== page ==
The record numbers of fans at the Women’s European Championship have been treated to a star showing from host side England, even as they’ve had to contend with a record-breaking heatwave.
The rest day, Tuesday, between the end of the group stage and England playing Spain in the first of the quarterfinals fortunately coincided with the worst of the heat, set to hit a never-before-seen 40 degrees (104 F). That has brought health warnings, as well as widespread disruption to trains and flights.
The last games of the group stage introduced cooling breaks midway through each half, a measure rarely needed for games in northern Europe.
ENGLAND’S STRONG START
The host team has a good shot of winning its first major women’s soccer tournament, a status underlined by its 8-0 demolition of Norway.
England had the best record of any team in the group stage — maximum points, 14 goals scored and none conceded — and Beth Mead is the tournament scoring leader with five goals and three assists.
After opening with a tense 1-0 win over Austria, England was sharp and aggressive from the start to overwhelm a Norway team containing two of the world’s top forwards in Ada Hegerberg and Caroline Graham Hansen. After coach Sarina Wiegman was sidelined with a positive coronavirus test, England beat Northern Ireland 5-0.
The buzz around England has been a factor in the tournament posting record crowd numbers, including 68.871 for the opening game at Old Trafford.
VIRUS, INJURIES HIT TEAMS
Wiegman has been addressing her players by video link as she hopes to recover from COVID-19 in time to be back on the sidelines for England’s quarterfinal on Wednesday against a Spain team with its own key absentee.
Ballon d’Or winner Alexia Putellas tore a knee ligament the day before the tournament began and was ruled out. She’s one of a number of star players sidelined by injury or illness.
Forward Vivianne Miedema, who averages nearly a goal a game for the Netherlands and was a key part of the championship-winning team in 2017, has missed the last two Dutch games with COVID-19.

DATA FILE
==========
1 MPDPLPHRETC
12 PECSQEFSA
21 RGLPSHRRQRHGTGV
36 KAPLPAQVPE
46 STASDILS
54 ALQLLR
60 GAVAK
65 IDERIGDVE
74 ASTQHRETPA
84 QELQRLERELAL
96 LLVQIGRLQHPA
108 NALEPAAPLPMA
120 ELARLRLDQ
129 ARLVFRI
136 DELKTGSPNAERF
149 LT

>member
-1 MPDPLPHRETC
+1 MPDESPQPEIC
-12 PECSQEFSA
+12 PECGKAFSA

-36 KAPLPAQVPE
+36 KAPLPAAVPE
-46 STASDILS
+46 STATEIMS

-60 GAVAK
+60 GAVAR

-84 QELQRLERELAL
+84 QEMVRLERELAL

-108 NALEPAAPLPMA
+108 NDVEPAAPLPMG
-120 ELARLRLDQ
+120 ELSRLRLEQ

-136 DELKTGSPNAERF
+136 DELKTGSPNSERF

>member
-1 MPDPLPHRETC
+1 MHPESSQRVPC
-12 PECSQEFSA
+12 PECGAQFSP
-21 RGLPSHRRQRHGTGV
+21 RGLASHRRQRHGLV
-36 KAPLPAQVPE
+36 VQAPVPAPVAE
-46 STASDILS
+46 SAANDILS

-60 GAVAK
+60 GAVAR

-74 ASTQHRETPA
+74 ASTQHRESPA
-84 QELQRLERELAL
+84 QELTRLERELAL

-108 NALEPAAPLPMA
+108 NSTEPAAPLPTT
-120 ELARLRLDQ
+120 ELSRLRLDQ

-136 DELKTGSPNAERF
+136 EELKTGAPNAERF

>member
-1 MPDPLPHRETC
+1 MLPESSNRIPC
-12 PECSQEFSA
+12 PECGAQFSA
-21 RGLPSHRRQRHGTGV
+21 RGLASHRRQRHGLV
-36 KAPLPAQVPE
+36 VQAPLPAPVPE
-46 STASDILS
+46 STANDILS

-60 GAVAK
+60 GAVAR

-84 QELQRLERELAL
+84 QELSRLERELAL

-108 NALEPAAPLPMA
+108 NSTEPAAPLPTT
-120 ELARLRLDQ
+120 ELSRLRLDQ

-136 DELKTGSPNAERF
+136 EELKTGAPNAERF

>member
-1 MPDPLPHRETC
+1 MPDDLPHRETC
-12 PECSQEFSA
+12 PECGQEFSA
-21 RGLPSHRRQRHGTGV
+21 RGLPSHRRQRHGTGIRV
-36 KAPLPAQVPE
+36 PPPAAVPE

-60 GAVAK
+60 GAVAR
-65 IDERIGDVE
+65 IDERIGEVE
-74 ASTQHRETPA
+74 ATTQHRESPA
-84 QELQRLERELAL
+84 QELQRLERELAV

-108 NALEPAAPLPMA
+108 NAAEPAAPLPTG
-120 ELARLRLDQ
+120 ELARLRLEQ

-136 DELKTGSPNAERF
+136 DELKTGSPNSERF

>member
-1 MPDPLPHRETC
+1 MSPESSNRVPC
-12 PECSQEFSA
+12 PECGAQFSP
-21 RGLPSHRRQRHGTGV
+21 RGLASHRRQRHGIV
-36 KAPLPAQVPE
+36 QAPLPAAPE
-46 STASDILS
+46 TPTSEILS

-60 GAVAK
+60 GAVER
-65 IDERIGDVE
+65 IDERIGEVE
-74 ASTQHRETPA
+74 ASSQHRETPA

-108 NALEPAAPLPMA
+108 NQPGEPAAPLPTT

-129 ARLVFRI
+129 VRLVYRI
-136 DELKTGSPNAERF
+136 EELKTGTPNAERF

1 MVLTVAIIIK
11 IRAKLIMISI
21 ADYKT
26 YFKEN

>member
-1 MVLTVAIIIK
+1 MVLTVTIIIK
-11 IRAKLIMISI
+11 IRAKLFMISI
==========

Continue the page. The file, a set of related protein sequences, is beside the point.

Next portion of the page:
The Netherlands made hard work of beating Portugal and Switzerland without Miedema and qualified to play France in a highly anticipated quarterfinal on Saturday. Backup goalkeeper Daphne van Domselaar impressed after first-choice Sari van Veenendaal suffered a tournament-ending shoulder injury in the opening game.
Around half of the 16 teams at the championship have had virus cases. Germany coach Martina Voss-Tecklenburg in particular has been fiercely critical of UEFA’s refusal to expand squads from 23 to 26 players to deal with virus cases, as it did for the men’s European Championship last year.
Germany was once the undisputed superpower of women’s soccer in Europe, winning eight of nine European Championships from 1989 through 2013.
Since its last major title at the 2016 Olympics, however, Germany has not gotten past any tournament’s quarterfinals and its best clubs have been outgunned financially by the rising powers in England and Spain.
Euro 2022 could mark a German revival. Voss-Tecklenburg’s team beat Denmark, Spain and Finland in the group stage without conceding a single goal. Next up on Thursday is a quarterfinal with a defence-first Austria which qualified with a narrow win over Norway.
Sweden takes on Belgium on Friday with hopes of returning to the semifinals for the first time since it hosted in 2013, but reportedly has three virus cases in its squad. The Belgians are delighted to reach the quarterfinals for the first time after a nail-biting 1-0 win over Italy on Monday.